So Singapore’s target for net-zero is 2050, with the public sector aiming to reach the target in 2045. And with coordination being touted as one of the core strengths of the Singapore government, we have a Chief sustainability within the government to manage that. This role in businesses is still very ambiguous and it is not clear whether the person is managing the process of decarbonisation for the the company or to manage the sustainability offering of the firm.
Likewise, it is not entirely clear whether the Chief sustainability in the government of a country should be responsible only for the public sector emissions or taking charge of the reduction of emissions across the entire country. Frankly, the public sector emissions are already very significant. Part of the challenge is that almost all of the wastewater treatment and water supply plants are owned and operated by the government; at the same time, the government also own and operate incineration plants. This is probably why in the business times article, it was stated that Ministry of Sustainability & Environment is itself one of the large emitter.
But Singapore’s approach to decarbonisation is unlikely to be about the government just dealing with its own emissions and then trying to create structures to drive decarbonisation of the private sector. The fact that the Chief sustainability starts talking about costs, value and trade-offs is already a clear sign that the government is probably thinking about abatement cost at a system level. And it is true that the government in Singapore is uniquely positioned to evaluate this. We might have a shot at being able to collectively determine what are the lowest hanging fruit across the society to reduce emissions and then collective work through the curve of diminishing marginal returns. In other words, we can look at the avenues of abatement that incur the lowest costs while making the largest reductions first.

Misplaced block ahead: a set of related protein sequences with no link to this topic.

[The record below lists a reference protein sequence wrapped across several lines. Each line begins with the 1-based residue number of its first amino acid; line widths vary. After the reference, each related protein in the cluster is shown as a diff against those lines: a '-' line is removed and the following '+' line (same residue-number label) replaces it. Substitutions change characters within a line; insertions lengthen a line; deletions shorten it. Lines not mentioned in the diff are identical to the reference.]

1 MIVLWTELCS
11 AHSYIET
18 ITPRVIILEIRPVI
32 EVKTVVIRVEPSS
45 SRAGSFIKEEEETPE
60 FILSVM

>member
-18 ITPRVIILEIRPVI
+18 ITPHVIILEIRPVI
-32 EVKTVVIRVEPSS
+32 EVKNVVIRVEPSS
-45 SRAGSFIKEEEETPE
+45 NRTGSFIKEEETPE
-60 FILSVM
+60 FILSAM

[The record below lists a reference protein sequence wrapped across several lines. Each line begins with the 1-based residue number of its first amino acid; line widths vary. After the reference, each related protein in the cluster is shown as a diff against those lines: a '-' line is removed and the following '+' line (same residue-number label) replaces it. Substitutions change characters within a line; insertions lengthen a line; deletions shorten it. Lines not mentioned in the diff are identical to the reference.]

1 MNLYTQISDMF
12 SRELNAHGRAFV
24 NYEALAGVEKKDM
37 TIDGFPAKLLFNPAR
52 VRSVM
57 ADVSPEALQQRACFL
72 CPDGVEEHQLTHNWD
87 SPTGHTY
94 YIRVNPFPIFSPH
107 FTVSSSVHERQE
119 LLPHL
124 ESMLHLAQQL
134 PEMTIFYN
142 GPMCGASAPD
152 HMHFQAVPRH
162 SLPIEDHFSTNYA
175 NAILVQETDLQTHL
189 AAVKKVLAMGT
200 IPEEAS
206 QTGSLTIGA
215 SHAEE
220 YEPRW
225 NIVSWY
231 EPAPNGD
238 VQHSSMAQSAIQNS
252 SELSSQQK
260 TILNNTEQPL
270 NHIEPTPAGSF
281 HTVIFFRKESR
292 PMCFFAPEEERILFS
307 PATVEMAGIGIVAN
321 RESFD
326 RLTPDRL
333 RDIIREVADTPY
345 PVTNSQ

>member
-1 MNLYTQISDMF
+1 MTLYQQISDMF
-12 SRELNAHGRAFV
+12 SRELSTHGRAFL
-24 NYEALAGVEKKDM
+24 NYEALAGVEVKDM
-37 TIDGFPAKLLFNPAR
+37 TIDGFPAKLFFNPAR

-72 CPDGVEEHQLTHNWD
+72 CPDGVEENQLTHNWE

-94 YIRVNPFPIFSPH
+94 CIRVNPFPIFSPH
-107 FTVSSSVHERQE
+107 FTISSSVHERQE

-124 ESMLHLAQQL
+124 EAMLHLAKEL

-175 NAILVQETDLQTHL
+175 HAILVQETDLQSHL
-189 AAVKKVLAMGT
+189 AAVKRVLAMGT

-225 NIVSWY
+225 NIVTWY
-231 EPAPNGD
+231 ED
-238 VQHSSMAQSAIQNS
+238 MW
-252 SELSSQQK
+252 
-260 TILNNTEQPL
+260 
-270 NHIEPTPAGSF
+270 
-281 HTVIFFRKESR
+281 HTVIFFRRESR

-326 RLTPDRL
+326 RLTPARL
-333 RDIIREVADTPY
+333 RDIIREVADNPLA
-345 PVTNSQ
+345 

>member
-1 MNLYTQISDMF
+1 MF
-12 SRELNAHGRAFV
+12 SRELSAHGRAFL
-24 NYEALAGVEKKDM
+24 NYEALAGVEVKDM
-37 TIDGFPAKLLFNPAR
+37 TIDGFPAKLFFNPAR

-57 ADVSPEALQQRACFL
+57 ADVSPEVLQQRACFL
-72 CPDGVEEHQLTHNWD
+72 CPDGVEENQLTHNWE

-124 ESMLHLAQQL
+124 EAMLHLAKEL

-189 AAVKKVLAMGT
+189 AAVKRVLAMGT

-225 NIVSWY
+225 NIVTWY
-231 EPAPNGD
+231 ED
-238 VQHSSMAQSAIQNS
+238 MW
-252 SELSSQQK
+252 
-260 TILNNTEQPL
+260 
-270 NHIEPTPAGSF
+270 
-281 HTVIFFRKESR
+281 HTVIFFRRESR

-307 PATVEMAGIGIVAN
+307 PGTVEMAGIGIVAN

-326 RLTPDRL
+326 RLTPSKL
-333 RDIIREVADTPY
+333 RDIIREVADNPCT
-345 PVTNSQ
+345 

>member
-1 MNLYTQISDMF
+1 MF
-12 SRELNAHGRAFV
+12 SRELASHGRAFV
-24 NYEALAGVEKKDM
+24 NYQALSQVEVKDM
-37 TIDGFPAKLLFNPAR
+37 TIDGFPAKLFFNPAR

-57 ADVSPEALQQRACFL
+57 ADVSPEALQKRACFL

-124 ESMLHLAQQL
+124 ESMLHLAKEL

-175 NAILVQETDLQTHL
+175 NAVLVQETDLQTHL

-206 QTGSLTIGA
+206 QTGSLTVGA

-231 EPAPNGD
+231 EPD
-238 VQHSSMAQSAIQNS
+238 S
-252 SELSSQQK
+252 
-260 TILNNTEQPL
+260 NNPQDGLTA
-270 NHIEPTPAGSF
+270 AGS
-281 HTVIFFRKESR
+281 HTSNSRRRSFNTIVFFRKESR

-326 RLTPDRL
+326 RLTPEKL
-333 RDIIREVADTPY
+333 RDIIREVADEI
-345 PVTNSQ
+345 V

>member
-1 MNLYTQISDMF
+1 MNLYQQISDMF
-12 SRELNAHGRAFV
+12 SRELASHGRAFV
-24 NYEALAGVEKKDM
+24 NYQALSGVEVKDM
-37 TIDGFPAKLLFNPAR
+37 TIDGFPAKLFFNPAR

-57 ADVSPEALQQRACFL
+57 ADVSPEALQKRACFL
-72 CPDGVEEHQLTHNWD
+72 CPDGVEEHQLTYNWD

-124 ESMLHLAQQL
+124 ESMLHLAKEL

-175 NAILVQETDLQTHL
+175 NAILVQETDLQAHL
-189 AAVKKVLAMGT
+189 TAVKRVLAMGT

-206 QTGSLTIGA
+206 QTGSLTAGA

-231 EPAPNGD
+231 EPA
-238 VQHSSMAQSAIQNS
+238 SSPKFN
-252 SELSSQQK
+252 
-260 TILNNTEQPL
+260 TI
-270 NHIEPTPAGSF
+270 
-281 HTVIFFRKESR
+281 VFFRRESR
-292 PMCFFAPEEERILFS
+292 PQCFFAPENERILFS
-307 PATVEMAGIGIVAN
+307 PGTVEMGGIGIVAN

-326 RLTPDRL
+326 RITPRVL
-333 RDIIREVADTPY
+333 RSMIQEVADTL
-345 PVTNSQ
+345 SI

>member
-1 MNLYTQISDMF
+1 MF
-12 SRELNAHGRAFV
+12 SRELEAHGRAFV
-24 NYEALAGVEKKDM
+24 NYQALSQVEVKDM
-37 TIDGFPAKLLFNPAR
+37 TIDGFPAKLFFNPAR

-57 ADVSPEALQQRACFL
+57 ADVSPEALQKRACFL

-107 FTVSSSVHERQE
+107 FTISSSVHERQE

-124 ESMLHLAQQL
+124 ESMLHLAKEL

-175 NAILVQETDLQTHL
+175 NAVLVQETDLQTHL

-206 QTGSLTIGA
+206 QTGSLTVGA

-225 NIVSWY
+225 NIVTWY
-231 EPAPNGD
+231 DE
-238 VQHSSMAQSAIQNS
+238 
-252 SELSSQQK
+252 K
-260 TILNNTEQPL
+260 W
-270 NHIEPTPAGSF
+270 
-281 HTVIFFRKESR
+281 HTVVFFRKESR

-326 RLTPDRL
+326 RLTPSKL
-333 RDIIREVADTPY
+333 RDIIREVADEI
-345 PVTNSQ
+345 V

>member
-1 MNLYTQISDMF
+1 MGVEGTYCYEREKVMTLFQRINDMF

This means that while the government might be able to try to reduce energy use in the desalination plants or secure green electricity, they might not because there may be other industries that can reduce the emissions at lower costs. This sort of system level optimisation may not be possible in bigger countries; but for a small island state where our renewable resources are too scarce, that might be the only way.
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